Q. How have you found the experience?

We have all found it very rewarding, as without the food bank some households would be finding this situation even more difficult, so it's good to know we are helping even in just a small way. As YFC is such a community focused organisation it is nice to feel like we are giving something back. 

Q. Would you recommend helping others during the crisis?

We would definitely recommend helping others if you're in position to do so. We are lucky in that none of the active members helping out have had any symptoms and so haven't had to isolate at home. Helping others is a great use of the extra time we have on our hands.

Q. How else has your YFC being staying connected?

During Covid-19 our club completed the 'Loo Roll Challenge' which was great fun and got mentioned on BBC Look North, which was fantastic! We've had a couple of virtual meetings and got involved in some of the national isolation challenges, for example the Isolation Snapshot. More recently we've taken part in the Lincolnshire Young Farmers' Online Rally! Members have completed some of the exhibition classes and submitted them virtually – we are looking forward to seeing which club wins the 'Covid Cup'!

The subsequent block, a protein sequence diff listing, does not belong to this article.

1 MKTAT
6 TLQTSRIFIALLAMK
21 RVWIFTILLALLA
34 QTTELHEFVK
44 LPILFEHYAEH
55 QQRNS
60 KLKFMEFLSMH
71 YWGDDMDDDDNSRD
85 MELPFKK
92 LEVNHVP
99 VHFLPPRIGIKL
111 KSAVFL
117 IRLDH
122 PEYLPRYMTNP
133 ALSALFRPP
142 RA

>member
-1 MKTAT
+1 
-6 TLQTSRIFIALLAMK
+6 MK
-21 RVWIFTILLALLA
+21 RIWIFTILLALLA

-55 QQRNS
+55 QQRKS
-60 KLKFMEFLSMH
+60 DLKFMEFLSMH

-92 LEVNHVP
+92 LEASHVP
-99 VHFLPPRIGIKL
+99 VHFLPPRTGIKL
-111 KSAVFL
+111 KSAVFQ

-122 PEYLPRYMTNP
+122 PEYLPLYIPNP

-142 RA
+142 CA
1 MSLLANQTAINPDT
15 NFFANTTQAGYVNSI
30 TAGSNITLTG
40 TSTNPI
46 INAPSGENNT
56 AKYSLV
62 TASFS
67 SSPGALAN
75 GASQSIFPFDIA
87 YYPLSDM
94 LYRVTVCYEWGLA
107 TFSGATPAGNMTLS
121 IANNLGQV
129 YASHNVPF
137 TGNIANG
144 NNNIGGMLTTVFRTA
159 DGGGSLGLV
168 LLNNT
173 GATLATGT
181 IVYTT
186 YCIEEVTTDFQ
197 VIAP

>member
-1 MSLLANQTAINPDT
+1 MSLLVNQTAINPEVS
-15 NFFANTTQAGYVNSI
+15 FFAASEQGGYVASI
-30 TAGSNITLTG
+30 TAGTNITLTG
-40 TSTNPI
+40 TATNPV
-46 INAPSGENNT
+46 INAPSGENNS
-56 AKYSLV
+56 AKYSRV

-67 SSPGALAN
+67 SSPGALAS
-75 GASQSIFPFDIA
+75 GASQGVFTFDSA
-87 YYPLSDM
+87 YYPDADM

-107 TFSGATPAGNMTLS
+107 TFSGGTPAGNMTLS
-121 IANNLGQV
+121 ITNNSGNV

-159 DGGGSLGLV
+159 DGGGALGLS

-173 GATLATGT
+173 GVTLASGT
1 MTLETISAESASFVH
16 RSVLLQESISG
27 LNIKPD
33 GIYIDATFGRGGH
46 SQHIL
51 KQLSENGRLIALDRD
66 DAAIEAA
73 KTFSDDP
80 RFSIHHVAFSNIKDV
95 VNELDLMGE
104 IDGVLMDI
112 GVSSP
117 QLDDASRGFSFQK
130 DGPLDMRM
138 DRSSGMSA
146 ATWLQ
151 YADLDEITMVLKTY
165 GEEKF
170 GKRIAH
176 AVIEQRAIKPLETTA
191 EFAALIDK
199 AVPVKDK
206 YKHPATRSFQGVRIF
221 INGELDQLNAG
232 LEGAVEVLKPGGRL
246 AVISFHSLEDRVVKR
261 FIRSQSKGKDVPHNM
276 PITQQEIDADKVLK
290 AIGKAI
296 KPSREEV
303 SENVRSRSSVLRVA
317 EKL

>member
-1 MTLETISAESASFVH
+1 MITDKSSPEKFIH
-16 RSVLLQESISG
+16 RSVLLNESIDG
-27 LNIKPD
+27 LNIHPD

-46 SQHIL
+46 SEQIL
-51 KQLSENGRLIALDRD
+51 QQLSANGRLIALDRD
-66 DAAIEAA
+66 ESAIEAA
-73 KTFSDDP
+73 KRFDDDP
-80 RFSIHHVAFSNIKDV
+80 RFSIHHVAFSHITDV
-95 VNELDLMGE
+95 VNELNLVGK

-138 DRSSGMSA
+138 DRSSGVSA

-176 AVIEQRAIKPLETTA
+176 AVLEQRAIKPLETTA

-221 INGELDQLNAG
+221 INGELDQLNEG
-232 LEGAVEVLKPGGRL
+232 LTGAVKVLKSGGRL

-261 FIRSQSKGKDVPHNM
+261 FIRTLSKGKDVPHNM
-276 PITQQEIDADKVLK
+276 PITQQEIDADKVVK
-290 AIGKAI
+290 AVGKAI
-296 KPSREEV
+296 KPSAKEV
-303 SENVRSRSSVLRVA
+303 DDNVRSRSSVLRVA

If you have been helping out during the Covid-19 pandemic and would like to share your story, please email

28 May 2020

NFYFC is hosting its second Isolation Challenge Finals Day on Saturday 6 June giving all YFC members, friends and family the chance to vote for their winner from the four recent isolation challenges.

The work of five finalists from the Green Fingers, Artwork and Ready, Steady, Cook challenges will be promoted throughout the day and members will have the chance to vote on their preferred winner.

Votes will be counted on the official finalists entries that are shown on Instagram and Facebook and voting closes at 3pm.

Winners of the Isolation Stockjudging Challenge, sponsored by Rutland Electric Fencing, will be decided by a judging panel.

NFYFC’s Competitions Chairman Grace Millbank from Northamptonshire FYFC will announce the winners at 8pm on Facebook.

Grace said: “It’s really exciting to be hosting another Challenge Finals Day. While I know this virtual event won’t match the excitement of a real Competitions Day, it’s just one of the ways that can help to unite YFC during these difficult times.”

The first YFC Isolation Challenge Final Day was a huge success with the event reaching more than 60,000 people on Facebook alone.